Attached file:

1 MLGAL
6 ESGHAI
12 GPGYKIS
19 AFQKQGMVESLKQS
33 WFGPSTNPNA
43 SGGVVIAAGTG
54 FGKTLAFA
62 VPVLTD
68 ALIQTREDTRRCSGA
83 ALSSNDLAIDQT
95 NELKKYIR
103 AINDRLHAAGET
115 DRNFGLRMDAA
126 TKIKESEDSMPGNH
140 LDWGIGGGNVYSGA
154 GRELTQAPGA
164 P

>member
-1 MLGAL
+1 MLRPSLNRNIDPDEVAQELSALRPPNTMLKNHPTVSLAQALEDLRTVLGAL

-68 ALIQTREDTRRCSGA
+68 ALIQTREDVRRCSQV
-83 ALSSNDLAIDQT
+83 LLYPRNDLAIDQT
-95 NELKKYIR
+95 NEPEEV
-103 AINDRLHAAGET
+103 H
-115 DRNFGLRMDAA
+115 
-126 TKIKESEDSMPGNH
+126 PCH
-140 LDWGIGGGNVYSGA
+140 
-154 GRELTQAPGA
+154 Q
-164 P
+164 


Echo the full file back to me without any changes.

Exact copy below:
1 MLGAL
6 ESGHAI
12 GPGYKIS
19 AFQKQGMVESLKQS
33 WFGPSTNPNA
43 SGGVVIAAGTG
54 FGKTLAFA
62 VPVLTD
68 ALIQTREDTRRCSGA
83 ALSSNDLAIDQT
95 NELKKYIR
103 AINDRLHAAGET
115 DRNFGLRMDAA
126 TKIKESEDSMPGNH
140 LDWGIGGGNVYSGA
154 GRELTQAPGA
164 P

>member
-1 MLGAL
+1 MLRPSLNRNIDPDEVAQELSALRPPNTMLKNHPTVSLAQALEDLRTVLGAL

-68 ALIQTREDTRRCSGA
+68 ALIQTREDVRRCSQV
-83 ALSSNDLAIDQT
+83 LLYPRNDLAIDQT
-95 NELKKYIR
+95 NEPEEV
-103 AINDRLHAAGET
+103 H
-115 DRNFGLRMDAA
+115 
-126 TKIKESEDSMPGNH
+126 PCH
-140 LDWGIGGGNVYSGA
+140 
-154 GRELTQAPGA
+154 Q
-164 P
+164 